Odysseus “Odie” O’Banion can’t imagine how life could get worse. He is an orphan. He’s punished by his school’s headmistress almost daily, and his beloved harmonica is in constant peril from the school’s sinister disciplinarian. Then events beyond Odie’s control make things worse — much worse. This Tender Land by William Kent Krueger follows Odie and his friends as they run for their lives through Depression-era Minnesota, venturing beyond all they’ve known to find answers to questions they can’t stop asking.
A follow-up to Krueger’s Ordinary Grace, an Edgar Award winner in 2014, This Tender Land also centers around the internal lives of young people. Though the novel is framed by the voice of an elderly Odie O’Banion, who lends a sagacious perspective to the narrative, most of the book moves chronologically in real time from young Odie’s perspective.
Odie and Albert O’Banion wind up in Lincoln Indian Training School, run by the vindictive headmistress Mrs. Brickman, after their moonshining father gets gunned down nearby. Their mother died years before, and their only blood relative — an aunt in St. Louis — makes no move to take them in. Amidst the school’s harsh conditions, the brothers must forge a new community. Their best friend, a mute Sioux baseball player named Mose, and a kindhearted German maintenance man become their substitute family. A generous farming widow named Cora Frost steps in as a maternal figure, and the O’Banions take a brotherly interest in Cora’s six-year-old daughter, Emmy.
Even with this ragtag group of friends, conditions in the school are brutal. Odie spends countless hours locked in a room without food as punishment for defending other classmates from the abuses of Mrs. Brickman, affectionately referred to by the students as “The Black Witch,” who had “the darkest heart of anyone I’d ever known,” reflects Odie. When the abuse reaches a fever pitch, the O’Banions, Mose, and Emmy are forced to run away, an event the local newspaper erroneously reports as kidnapping. What could be worse for orphans than an understaffed boarding school with an inadequate food supply and an evil headmistress? Being homeless in Depression-Era Minnesota with a kidnapping bounty on their heads.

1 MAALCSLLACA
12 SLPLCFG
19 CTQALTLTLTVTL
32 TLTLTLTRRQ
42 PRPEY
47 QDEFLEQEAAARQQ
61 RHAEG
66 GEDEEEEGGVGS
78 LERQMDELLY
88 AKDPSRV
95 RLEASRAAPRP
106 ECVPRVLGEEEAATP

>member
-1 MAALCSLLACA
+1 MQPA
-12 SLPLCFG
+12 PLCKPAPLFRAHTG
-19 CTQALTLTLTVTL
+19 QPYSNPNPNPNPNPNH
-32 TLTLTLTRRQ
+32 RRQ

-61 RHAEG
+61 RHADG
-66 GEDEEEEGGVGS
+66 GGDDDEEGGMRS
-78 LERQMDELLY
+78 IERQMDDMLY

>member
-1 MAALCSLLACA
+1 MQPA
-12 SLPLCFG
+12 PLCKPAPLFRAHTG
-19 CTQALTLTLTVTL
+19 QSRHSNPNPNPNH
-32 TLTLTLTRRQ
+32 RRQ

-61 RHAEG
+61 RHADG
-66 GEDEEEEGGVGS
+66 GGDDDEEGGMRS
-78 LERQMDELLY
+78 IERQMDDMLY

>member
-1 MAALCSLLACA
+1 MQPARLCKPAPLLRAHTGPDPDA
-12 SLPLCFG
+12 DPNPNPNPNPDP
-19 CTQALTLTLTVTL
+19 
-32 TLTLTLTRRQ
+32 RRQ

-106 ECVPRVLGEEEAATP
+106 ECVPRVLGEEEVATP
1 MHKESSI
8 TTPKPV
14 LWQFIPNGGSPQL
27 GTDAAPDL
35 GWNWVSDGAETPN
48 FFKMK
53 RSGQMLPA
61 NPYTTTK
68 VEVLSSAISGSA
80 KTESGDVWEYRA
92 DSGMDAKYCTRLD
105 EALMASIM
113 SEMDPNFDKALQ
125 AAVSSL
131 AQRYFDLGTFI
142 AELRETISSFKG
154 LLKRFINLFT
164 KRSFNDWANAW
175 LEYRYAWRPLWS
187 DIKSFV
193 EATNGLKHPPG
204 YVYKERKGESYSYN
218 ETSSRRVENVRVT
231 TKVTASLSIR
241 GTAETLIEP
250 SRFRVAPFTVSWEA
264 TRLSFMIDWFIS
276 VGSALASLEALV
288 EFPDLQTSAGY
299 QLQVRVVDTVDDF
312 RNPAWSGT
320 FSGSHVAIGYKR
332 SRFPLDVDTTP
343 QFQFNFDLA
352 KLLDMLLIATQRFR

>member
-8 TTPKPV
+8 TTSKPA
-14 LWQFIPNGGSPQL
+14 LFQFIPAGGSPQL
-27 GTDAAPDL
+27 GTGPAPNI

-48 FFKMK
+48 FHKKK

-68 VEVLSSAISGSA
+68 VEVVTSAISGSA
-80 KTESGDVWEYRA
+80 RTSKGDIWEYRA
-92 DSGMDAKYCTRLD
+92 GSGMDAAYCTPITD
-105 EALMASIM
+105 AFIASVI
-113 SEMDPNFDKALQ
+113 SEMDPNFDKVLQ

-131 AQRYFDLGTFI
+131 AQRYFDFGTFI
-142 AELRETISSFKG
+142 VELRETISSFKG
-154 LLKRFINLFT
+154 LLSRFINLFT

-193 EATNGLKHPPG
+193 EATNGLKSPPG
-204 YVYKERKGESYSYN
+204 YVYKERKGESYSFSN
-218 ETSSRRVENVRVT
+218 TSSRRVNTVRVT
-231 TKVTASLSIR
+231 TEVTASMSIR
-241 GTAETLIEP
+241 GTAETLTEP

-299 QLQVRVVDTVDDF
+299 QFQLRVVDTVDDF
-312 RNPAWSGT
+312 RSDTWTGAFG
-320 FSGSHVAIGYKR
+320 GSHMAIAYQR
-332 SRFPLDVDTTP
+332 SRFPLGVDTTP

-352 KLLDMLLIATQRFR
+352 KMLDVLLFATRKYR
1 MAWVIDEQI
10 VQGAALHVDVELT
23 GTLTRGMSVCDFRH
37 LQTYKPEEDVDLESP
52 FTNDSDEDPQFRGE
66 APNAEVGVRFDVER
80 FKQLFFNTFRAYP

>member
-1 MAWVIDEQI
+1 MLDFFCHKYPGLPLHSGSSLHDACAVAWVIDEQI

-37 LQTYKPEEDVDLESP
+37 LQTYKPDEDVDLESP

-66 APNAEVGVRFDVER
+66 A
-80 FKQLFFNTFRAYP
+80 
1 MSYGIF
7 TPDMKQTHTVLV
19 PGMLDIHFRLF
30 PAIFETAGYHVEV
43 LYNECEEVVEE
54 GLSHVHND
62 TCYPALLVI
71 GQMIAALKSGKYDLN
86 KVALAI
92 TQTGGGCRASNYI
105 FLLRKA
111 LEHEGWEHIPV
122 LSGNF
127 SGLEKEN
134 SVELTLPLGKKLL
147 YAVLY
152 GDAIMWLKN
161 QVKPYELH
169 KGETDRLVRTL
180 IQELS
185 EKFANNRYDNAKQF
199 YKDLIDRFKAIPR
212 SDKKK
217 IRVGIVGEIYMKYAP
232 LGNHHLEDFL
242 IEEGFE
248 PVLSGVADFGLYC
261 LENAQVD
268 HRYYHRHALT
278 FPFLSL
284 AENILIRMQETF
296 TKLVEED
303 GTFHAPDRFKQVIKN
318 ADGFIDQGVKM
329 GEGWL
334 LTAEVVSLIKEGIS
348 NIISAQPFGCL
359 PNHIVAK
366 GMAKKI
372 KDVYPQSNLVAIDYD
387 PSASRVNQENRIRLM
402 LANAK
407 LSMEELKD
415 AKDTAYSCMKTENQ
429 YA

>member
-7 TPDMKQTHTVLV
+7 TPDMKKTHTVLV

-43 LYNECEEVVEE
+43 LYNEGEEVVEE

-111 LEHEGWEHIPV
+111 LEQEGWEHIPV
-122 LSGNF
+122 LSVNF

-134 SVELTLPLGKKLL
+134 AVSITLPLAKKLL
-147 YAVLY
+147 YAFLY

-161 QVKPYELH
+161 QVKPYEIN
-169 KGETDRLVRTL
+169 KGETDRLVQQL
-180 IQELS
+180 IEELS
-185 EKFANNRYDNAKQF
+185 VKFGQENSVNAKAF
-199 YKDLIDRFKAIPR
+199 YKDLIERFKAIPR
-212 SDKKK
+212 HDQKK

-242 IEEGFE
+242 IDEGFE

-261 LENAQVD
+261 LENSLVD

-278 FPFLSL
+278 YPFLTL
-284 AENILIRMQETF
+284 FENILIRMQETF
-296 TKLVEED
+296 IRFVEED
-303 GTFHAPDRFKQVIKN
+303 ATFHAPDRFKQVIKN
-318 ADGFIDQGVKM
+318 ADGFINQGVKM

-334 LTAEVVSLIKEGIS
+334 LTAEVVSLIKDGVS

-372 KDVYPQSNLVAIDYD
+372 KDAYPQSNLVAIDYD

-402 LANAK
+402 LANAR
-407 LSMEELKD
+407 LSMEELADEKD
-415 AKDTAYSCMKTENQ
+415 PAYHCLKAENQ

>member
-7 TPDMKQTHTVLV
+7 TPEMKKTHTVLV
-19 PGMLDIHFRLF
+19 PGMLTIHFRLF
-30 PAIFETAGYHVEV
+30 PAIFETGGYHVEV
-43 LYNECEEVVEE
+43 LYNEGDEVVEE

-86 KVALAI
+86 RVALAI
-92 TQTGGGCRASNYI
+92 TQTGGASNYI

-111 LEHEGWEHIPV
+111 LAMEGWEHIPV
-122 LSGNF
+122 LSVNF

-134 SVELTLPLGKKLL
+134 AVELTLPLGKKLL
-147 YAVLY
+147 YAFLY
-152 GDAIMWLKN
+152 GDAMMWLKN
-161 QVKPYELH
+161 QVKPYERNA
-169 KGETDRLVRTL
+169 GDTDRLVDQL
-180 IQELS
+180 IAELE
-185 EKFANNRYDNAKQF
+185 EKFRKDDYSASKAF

As the group begins to journey toward the O’Banions’ long-silent aunt in St. Louis, the young travelers must rely on each other’s strengths to survive: Albert is careful and calculating, managing the group’s funds and travel arrangements. Mose is physically strong and intuitive. Emmy, still just a little girl, has clairvoyant dreams. And Odie—well, Odie can play the harmonica.
Travelling down the Mississippi by canoe, camping in the open air and eating when they can, the crew creates safety for one another. “Albert and Most pushed us along through the dark,” Odie recalls, “all I could think about was what I’d gained, which I thought of then as freedom.” Along the way, the kids meet a cast of colorful and questionable characters. They learn to lean on each other’s intuition to find their way. Should they trust the drunken, one-eyed farmer? The Native American tracker? The beautiful, jazz-singing faith healer?
Isolated before leaving Lincoln School, the children encounter the effects of the Great Depression for the first time when Odie runs across a Hooverville. As he ambles through the pieced-together lean-tos and the kettles of boiling leaves, Odie encounters a family who is needier than he is — a first. Will he share his group’s limited resources against their wishes, or will he remain loyal to his chosen family?
The opportunity to help others coupled with the experiences of their journey change Odie and his crew forever in this coming-of-age story. An older Odie leaves readers with these words in the final chapter, “Perhaps the most important truth I’ve learned across the whole of my life is that it’s only when I yield to the river and embrace the journey that I find peace.”
Sarah Carter holds an M.F.A. in creative writing from the Sewanee School of Letters.
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